Margaret writes with this account, and a simple recipe for cut green beans from a can with slivered almonds. Thanks, Margaret!
First, I need to explain the Swing-Away can opener, made by the Dazey Company out of St. Louis many years ago. It’s wall-mounted, and hangs on the end of the cupboard in the kitchen, near the sink, and it’s been there for years because we’re living in Henry’s dad’s house since he passed on and it’s always been there, best as I can recall.
This is a fine can opener with a big crank handle so you slap the can into place, make a few cranks, and the lid comes off just that easy – a lot less trouble than those hand-held openers with the tiny handles that you can’t mange very well if you have arthritis or other problems with your hands, because it takes a lot more muscle and straining. Anyway, every few days or so we’re using the Swing-Away to open tuna or beans or peas or tomatoes or whatnot, because there are still lots of good things that come in cans.
Sometimes I use it, sometimes it’s Henry. Now the curious thing is, when Henry opens the Swing-Away out from the cupboard to open a can, he almost never puts the Swing-Away back against the cupboard. It just hangs out there in space, like something that wants to grab you in the face or butt against your head if you’re not careful. So what I do is, when he’s not looking, I lift the Swing-Away out of its notch and turn it back toward the cupboard wall, out of harm’s way. And I’ve been doing it for nearly twenty years, as long as we’ve lived here.
How Henry leaves the Swing-Away on the left, and what I do with it, on the right.
But this is my main point, which I should get to sooner rather than later. I’ve never mentioned it to him. And don’t plan to. But not long ago Phyllis came over to borrow my angle grinder and I made tea and I put the Swing-Away back against the cupboard, and she noticed what I’d done. She asked me about it, and I told her it was one of Henry’s quirks to leave the Swing-Away hanging out into space, and that I didn’t mind correcting the situation.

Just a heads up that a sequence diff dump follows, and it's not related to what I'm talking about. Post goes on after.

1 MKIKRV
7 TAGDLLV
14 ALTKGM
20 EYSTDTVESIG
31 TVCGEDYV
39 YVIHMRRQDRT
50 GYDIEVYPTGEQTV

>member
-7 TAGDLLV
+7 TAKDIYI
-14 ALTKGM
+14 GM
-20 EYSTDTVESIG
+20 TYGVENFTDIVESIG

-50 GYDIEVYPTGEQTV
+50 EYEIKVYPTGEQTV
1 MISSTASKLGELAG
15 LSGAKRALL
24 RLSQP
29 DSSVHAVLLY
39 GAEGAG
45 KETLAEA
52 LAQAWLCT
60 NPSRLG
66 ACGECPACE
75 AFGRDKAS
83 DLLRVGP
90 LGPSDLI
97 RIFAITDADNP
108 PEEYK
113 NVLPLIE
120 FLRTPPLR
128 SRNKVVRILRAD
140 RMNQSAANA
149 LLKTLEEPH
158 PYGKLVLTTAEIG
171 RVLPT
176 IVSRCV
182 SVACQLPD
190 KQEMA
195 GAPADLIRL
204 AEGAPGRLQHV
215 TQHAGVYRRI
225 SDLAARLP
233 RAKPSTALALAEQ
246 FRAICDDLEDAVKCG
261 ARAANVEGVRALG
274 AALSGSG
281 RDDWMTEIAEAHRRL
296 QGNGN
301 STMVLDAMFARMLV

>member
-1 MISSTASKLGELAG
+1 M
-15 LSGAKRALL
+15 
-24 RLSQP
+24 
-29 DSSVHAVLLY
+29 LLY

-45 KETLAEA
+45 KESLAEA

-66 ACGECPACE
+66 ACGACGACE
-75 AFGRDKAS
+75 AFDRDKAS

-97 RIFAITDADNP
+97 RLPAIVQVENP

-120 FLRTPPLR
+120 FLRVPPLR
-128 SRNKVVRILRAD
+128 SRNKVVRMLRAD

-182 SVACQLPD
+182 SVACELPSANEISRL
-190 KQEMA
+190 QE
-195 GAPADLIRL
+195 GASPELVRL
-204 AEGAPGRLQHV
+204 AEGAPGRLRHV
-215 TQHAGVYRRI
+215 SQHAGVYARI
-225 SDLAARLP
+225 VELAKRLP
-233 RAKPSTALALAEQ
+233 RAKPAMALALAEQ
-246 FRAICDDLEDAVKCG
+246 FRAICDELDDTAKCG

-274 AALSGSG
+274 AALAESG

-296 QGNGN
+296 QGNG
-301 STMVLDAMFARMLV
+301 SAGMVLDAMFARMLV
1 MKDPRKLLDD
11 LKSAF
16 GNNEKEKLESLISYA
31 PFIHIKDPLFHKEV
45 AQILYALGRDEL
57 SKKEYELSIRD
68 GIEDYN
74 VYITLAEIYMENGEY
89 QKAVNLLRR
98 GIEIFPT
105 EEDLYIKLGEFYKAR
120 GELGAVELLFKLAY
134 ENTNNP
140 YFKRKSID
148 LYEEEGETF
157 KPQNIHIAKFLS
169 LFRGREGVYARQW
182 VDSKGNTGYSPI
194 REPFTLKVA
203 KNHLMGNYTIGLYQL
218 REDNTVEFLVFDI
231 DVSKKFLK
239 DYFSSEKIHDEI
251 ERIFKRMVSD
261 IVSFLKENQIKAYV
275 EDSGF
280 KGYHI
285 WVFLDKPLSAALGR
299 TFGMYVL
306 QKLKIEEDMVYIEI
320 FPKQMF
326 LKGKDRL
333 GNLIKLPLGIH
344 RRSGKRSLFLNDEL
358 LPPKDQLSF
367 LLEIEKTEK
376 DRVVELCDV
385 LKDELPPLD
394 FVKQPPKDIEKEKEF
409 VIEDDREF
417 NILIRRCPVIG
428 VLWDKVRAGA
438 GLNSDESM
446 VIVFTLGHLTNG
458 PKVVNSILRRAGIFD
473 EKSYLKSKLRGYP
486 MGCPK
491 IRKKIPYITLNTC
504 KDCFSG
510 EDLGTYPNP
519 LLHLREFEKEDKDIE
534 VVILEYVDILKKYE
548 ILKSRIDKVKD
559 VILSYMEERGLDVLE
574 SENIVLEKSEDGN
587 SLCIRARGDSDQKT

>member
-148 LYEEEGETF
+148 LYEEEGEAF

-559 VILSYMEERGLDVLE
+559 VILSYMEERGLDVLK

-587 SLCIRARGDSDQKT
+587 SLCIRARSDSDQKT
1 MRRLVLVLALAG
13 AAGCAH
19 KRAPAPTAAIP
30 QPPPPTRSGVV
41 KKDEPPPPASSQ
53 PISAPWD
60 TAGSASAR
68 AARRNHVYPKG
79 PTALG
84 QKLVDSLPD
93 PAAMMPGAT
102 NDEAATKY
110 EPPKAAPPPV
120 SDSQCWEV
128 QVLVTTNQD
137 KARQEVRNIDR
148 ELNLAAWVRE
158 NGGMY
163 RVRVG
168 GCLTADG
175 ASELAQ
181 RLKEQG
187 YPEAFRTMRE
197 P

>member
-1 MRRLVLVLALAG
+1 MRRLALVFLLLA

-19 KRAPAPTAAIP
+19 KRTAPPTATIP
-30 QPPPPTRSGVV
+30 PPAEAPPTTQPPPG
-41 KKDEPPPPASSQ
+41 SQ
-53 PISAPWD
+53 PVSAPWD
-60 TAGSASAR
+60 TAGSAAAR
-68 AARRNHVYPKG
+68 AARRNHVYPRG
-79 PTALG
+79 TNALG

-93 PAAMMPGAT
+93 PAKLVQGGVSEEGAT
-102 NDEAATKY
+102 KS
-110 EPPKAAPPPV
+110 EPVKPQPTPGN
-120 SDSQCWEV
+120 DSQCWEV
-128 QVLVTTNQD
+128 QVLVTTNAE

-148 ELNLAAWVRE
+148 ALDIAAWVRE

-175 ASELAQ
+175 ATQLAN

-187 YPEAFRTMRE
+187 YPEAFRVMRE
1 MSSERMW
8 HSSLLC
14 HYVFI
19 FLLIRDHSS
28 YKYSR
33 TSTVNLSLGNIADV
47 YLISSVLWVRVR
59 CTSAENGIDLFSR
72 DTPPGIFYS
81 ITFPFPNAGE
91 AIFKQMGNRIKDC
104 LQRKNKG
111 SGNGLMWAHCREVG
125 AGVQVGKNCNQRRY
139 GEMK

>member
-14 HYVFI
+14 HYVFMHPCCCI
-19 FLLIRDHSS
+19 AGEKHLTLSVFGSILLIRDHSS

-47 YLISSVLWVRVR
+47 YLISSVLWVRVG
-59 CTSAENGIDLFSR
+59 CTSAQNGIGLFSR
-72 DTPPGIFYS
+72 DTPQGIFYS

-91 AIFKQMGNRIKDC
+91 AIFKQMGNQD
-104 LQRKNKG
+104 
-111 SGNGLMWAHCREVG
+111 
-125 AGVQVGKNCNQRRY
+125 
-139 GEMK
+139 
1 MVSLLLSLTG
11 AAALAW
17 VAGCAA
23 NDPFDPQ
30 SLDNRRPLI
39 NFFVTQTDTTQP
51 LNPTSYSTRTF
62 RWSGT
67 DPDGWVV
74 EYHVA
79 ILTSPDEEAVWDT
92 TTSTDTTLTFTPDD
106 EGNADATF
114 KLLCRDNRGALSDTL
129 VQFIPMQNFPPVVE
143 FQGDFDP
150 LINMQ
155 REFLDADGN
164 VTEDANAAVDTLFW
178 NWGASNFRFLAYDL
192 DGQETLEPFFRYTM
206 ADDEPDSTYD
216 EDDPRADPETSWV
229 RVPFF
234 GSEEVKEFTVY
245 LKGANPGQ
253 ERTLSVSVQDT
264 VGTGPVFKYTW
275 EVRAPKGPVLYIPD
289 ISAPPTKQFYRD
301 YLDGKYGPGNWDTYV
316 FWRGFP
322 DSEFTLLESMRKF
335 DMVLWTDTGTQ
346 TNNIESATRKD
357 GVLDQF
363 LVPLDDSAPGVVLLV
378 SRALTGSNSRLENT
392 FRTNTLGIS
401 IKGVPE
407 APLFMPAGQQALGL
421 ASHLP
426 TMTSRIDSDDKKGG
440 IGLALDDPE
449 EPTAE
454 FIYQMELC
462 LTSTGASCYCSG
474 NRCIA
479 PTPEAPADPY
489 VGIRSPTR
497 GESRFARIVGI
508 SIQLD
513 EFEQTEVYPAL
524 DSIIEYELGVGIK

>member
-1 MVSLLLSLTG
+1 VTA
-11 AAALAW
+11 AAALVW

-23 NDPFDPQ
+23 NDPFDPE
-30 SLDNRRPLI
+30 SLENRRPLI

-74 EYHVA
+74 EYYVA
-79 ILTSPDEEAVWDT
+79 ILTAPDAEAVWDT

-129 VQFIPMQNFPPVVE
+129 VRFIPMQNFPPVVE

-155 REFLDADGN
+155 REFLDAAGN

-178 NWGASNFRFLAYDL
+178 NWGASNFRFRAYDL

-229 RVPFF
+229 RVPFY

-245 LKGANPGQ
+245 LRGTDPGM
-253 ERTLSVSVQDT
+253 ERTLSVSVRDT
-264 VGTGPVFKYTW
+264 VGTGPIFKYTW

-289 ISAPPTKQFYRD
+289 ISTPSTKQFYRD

“Well, if it were me,” she said, “I’d let Francis know every time I fixed something for him. Why keep him in the dark?”
“Well, Phyll, it’s just a Henry-ism and I don’t mind.”
“It doesn’t fezzle you?”
“No, not at all. See, as my grandmother used to say, little habits like that can be kind of fetching.”
There’s plenty of other things I do for Henry without claiming credit for it, like cleaning out his electric shaver, replacing his toothbrush from time to time, hosing mud off his boots or sometimes taking the slugs out of them when he leaves them lying flat on the porch on a wet day. And I expect he’s done similar things for me, though nothing comes immediately to mind. And that’s one reason we’re a good pair and will stay married to the end. It was different with Henry’s parents, especially his mom who was one of those fault-finding howlers, and didn’t help his dad’s drinking habits one tiny bit. They split up years ago, and not a moment too soon by Henry’s reckoning.
So that’s my pearl of wisdom for the day: do nice small things for someone else without them ever knowing. If you have to take credit for it, I think it takes the shine off your good deed.
Cut beans with almonds
This isn’t much of a recipe – it’s just something Henry and I like to eat. Get your favorite canned cut green beans. I buy the store brand because they’re just as good and cheaper. Open the can with your Swing-Away or whatever can opener you have. Heat the beans in a saucepan. Throw in a handful of slivered almonds. Also a dot of butter, or olive oil if you prefer. Heat another minute or so. Then drain and serve. You can add crumbled bacon if you want. I took some pictures, right here.
First, open the can. Then pour beans with liquid into saucepan. Heat. Add slivered almonds. Heat some more, then drain, and serve with pat of butter. Great flavor!!
One of Henry’s favorites – he’s not much into greens, but he likes these!
I appreciate Margaret pinch-hitting today. There you have it for now.